Hey guys, welcome back to My Kitchen Sucks – this is the place where you can follow me as I work through my very own home kitchen renovation project. This episode is about the construction process. It’s not about how to do it, but instead an overview of what to expect as a homeowner and some tips on how to prepare for it.
Schedule is King
It’s a process – there is an order to how/when things get done
In essence, construction projects are all about the schedule: who does what, when, and where, and do they have the materials they need to do their work at that time. Contractors are like orchestra leaders bringing in the right people (sub-contractors or trades) at just the right time and synchronizing them with all the other players. If one trade misses their schedule, or a product is late, it messes the whole thing up.
Your primary job as homeowner during a construction project is to support your contractor, making sure they have all the information that they need from you. They need the design complete and decisions made. Before starting any work, you need to be 99 percent happy with your design. And, any design changes made during construction cost money (it’s easier and cheaper to change your design on paper than it is with a hammer).
Construction can be a stressful time in your lives, but with a little information in hand and some ideas of what to expect, you can minimize the worries. Here are some tips to help you when the time comes.
1. Have a Plan
Have a “Family” Plan in place – know how your house will operate during the kitchen shutdown phase. What rooms might be off limits? How you will enter the home? Things like that.
If possible, set up a temporary kitchen. We moved some appliances to our dining room and used this area as our kitchen. We still had to clean dishes in the bathtub, but we made do. While this makeshift kitchen was far from perfect, it allowed for a much easier 10 weeks of construction.
Hey, and if you have the ability, take a little vacation. As long as things are under control, going away with the family for a few weeks is a good way to limit the amount of discomfort you might feel. However, you have to trust your builder completely, otherwise your time away will be spent worrying about what’s going on back home.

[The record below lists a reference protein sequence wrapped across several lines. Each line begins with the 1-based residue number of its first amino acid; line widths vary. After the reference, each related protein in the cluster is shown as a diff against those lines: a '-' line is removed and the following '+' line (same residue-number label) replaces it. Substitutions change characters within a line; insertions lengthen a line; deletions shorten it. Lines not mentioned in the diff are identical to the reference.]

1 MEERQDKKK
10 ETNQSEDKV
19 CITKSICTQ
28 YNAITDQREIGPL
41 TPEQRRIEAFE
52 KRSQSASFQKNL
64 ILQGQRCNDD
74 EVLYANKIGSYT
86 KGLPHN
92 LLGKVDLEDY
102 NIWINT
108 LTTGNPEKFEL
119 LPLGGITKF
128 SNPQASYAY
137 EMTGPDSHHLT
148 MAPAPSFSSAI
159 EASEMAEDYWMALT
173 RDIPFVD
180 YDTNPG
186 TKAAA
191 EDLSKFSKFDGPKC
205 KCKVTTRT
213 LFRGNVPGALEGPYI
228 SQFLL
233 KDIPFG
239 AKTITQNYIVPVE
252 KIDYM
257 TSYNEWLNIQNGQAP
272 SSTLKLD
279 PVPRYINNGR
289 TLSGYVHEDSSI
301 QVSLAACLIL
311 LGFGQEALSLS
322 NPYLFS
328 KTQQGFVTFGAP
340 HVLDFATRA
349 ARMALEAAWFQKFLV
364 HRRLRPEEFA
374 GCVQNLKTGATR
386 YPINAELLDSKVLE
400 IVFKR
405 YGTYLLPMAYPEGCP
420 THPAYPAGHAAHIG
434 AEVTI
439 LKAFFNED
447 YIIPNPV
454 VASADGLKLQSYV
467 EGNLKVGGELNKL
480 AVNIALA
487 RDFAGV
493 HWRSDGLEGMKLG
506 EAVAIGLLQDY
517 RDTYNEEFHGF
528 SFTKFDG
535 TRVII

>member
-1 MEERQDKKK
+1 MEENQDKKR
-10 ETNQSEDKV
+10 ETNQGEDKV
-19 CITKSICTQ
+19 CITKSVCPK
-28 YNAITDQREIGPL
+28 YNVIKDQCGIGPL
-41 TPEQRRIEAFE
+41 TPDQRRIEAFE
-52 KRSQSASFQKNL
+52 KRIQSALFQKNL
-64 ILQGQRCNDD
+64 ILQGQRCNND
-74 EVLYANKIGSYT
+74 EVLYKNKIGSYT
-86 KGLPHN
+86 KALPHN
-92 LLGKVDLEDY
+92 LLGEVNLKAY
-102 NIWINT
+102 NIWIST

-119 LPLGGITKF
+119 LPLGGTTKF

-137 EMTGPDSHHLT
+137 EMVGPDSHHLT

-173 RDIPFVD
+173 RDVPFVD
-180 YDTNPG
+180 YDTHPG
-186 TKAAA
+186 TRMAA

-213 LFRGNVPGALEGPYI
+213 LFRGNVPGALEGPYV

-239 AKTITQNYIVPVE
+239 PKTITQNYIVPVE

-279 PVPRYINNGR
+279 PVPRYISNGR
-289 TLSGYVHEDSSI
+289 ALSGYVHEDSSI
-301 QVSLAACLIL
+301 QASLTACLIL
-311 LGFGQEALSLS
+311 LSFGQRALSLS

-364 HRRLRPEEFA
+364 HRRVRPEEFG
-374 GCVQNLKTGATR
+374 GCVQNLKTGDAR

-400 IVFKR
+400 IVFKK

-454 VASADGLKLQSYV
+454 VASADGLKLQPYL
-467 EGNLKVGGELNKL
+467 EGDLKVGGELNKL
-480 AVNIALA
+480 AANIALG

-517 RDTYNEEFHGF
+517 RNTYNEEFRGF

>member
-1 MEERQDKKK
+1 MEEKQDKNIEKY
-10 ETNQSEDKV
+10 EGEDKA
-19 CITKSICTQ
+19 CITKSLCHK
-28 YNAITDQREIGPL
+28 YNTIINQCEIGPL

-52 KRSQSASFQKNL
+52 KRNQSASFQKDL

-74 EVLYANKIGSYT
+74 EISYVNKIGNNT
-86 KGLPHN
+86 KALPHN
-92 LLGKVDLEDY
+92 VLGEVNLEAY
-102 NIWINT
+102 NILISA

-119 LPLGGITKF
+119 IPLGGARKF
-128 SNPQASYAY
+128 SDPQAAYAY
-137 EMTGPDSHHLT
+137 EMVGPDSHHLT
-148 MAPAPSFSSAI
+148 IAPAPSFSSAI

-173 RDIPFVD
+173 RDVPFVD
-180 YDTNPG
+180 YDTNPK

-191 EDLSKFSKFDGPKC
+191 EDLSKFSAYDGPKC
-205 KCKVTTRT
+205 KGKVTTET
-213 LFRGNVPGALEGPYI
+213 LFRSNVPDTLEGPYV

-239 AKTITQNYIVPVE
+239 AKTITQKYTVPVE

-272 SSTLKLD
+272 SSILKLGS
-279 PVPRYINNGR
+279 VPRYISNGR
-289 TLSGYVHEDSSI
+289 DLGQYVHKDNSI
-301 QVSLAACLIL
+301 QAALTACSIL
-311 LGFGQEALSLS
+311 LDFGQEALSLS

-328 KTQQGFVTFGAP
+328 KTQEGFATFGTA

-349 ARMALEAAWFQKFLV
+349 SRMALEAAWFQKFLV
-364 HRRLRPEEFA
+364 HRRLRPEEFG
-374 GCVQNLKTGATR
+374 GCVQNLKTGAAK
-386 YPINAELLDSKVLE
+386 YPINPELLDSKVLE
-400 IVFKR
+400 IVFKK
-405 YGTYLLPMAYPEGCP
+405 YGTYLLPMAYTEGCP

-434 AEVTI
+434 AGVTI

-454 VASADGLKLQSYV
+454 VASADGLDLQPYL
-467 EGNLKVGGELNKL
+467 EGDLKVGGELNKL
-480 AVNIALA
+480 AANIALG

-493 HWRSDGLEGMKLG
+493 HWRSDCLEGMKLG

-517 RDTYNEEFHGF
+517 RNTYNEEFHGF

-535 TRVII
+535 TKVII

Know the schedule. Be aware what the overall schedule looks like and what work to expect (and not expect) to occur during the weeks ahead.
Get a contact list of the people who will be working in your home on your project.
2. Select and Order Products Ahead of Time
This is a critical part of your job to ensure the schedule is maintained: products need to be on site when the contractor needs them.
Cabinets – Many cabinet brands take several weeks to get on site once they are ordered. These are the first items you need to get working on. at least two months prior to starting construction
Appliances – Some appliance also have long lead times – these should be ordered around the same time as the cabinets
Plumbing Fixtures – These are usually not long lead items (unless you are looking for something unique) but having sinks and faucets on site before the plumber starts any work is important.
Countertops – In order to select your countertops, you will need to visit the stone yard. There you will pick out your slabs and place a deposit. Fabricators will need to be aware of the construction schedule and work with your cabinet installers to determine a date of delivery.